·         CLASP (Comprehensive, Lightweight Application Security Process)
·         Verify

While static tools a important consideration should be given to software that interacts with the newly developed software. Verify is one package available. Verify provides useful information for the interfaced software vendors, and a level of trust for an organizations software application.

The author suggests two fundamental reasons for security controls in the software development process:
·         Security flaws are likely to be discovered in design, in the security and authorization architecture, in the actual software code, and in the configuration settings of the devices supporting the application. Therefore, multiple controls at different phases are essential.
·         Identification and remediation of vulnerabilities earlier in the software lifecycle lowers operating costs.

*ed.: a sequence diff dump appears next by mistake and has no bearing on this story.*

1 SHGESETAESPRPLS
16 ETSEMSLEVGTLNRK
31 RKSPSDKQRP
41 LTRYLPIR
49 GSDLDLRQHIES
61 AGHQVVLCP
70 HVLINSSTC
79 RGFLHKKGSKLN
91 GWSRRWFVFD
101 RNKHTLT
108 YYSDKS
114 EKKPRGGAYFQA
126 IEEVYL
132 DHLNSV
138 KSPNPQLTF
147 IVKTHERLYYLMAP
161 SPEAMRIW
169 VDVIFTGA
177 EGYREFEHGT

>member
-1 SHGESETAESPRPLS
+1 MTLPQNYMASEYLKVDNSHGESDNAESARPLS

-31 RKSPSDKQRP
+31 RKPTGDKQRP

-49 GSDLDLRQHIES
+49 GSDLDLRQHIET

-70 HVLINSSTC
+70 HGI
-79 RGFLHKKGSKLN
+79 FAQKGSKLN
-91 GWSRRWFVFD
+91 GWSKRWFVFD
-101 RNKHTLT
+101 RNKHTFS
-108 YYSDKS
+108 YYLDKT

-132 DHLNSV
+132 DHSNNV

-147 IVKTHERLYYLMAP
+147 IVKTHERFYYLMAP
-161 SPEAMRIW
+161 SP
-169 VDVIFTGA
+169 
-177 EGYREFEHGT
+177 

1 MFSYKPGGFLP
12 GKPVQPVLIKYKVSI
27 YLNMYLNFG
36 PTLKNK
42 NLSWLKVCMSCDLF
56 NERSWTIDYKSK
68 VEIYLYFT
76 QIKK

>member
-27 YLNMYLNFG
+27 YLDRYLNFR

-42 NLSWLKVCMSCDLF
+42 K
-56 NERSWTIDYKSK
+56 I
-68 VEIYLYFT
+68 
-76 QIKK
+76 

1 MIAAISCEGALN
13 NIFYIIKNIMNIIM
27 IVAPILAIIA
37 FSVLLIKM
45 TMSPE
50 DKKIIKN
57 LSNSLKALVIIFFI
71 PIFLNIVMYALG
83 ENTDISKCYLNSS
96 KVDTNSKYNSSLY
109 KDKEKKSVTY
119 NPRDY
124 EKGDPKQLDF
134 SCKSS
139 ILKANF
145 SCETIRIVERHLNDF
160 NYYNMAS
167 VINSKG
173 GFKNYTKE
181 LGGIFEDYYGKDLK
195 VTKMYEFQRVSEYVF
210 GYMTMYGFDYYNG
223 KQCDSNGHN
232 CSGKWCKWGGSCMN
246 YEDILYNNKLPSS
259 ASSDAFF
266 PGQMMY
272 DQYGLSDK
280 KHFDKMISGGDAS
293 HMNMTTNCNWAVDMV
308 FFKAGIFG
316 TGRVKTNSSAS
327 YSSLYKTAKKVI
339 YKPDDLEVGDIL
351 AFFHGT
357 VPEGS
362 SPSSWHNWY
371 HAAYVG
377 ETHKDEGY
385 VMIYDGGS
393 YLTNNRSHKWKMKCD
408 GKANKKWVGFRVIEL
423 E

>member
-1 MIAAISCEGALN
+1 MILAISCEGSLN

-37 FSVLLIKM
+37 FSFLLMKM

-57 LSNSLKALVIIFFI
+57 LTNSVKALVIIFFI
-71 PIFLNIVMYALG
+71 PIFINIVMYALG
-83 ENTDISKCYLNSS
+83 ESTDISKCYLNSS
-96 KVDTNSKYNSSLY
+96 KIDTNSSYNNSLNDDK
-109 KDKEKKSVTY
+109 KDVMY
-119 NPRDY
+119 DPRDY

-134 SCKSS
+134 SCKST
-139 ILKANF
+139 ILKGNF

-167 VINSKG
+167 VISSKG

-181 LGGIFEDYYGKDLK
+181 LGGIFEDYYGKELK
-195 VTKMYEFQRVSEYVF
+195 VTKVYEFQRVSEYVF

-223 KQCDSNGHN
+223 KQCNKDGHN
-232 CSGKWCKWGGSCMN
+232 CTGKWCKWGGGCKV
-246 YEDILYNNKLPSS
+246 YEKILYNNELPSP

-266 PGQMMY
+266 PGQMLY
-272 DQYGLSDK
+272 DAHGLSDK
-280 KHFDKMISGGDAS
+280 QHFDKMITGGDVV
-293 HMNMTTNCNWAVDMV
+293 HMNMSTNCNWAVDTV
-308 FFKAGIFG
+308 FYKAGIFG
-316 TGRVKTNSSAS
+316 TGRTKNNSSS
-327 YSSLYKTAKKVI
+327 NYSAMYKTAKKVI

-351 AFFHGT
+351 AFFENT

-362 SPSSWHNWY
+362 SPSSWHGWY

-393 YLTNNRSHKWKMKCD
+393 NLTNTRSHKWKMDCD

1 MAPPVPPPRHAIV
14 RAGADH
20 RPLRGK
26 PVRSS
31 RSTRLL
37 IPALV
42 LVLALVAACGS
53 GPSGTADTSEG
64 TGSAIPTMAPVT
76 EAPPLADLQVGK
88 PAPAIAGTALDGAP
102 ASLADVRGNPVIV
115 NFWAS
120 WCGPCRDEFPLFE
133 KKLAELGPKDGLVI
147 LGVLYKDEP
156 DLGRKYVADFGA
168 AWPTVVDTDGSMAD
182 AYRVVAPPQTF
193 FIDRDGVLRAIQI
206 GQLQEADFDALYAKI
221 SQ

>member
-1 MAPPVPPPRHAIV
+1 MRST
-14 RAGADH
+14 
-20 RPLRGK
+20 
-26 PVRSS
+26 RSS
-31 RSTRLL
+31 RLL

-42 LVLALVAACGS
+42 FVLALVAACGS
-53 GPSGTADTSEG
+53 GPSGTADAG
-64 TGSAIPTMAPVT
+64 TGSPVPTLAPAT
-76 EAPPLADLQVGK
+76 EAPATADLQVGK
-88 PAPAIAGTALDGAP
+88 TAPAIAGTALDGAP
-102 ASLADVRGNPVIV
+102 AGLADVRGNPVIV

References and Some Interesting Articles:

 Top 10 2010-A1-Injection


McAfee, Inc. Research Reveals Mothers Rate Cyber Dangers as High as Drunk Driving or Experimenting With Drugs

Oram, Andy, Viega, John. Beautiful Security. Publisher: O'Reilly Media, Inc., Pub. Date: April 28, 2009


Monday, February 28, 2011

DP – Chapter 01 Privacy Enhancing Technology

Chapter 1 of Digital Privacy is about privacy enhancing technology. Looking at Email privacy processes are the result of common sense based on understanding how an email travels over networks and into harms-way of those wanting information about the senders.

The first thought is, ‘how to make the senders identity anonymous?’ The Type 0, initial technique incorporates the concept of remailers removing the senders ID and replacing with a pseudonym. The problem occurs when someone obtains a list of pseudonyms, which uncovers the sender real identity.